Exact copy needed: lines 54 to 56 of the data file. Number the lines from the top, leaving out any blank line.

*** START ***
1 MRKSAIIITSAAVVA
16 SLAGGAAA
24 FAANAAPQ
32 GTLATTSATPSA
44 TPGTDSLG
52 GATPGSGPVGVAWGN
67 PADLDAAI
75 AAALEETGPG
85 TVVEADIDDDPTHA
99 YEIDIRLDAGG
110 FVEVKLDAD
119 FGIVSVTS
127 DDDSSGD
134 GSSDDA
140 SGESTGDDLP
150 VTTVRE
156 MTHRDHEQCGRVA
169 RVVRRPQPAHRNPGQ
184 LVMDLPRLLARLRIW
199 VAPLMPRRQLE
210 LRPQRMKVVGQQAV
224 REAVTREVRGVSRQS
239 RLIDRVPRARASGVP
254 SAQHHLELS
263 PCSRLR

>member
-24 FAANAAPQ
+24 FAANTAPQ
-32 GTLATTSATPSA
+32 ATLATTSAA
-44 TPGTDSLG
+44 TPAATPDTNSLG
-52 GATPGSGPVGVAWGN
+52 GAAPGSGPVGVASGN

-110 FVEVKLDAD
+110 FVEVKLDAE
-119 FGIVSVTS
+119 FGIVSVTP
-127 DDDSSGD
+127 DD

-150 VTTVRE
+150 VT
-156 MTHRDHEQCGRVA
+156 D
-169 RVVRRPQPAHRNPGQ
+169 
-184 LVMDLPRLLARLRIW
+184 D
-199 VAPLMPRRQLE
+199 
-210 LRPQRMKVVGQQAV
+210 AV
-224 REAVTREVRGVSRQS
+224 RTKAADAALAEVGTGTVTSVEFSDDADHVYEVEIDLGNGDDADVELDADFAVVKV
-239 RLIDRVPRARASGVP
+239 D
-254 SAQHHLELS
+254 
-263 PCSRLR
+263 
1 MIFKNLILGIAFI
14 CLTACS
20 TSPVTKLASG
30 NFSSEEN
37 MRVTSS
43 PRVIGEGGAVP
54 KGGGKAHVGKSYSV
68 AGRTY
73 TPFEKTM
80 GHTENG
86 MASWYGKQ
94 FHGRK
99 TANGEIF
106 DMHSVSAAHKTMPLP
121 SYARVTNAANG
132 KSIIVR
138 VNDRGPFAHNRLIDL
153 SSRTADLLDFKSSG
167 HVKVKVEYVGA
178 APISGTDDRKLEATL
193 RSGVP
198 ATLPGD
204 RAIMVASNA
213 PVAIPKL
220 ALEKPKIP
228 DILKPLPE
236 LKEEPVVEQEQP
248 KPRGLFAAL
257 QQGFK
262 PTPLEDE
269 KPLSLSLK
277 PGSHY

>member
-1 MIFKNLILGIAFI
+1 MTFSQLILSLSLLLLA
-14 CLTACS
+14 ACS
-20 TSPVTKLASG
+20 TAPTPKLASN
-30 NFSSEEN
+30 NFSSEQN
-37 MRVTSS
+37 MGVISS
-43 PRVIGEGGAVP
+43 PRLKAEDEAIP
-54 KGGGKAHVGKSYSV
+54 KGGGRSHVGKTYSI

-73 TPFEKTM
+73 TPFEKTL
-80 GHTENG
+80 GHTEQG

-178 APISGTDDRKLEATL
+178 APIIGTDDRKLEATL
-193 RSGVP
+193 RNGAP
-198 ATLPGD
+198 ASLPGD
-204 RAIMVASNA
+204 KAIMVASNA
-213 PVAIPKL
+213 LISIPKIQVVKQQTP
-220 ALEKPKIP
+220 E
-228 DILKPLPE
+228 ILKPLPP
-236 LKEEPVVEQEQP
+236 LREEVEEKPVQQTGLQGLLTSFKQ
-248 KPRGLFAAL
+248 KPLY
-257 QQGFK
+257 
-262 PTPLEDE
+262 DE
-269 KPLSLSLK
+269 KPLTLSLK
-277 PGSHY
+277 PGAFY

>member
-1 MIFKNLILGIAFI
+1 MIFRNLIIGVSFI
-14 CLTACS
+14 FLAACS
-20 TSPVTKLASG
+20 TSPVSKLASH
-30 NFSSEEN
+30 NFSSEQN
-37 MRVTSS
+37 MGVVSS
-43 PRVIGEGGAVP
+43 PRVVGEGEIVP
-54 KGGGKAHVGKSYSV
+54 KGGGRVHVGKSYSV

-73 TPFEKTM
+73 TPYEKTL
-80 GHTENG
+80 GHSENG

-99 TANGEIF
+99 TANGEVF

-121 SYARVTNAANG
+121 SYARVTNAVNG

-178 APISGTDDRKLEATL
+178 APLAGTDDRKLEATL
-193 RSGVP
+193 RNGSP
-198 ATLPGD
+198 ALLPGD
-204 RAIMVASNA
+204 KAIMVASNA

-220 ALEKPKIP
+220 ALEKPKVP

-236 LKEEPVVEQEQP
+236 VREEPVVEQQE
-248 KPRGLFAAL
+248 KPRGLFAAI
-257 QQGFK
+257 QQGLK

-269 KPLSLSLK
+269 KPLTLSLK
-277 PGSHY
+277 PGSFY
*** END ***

+224 RTKAADAALAEVGTGTVTSVEFSDDADHVYEVEIDLGNGDDADVELDADFAVVKV
-239 RLIDRVPRARASGVP
+239 D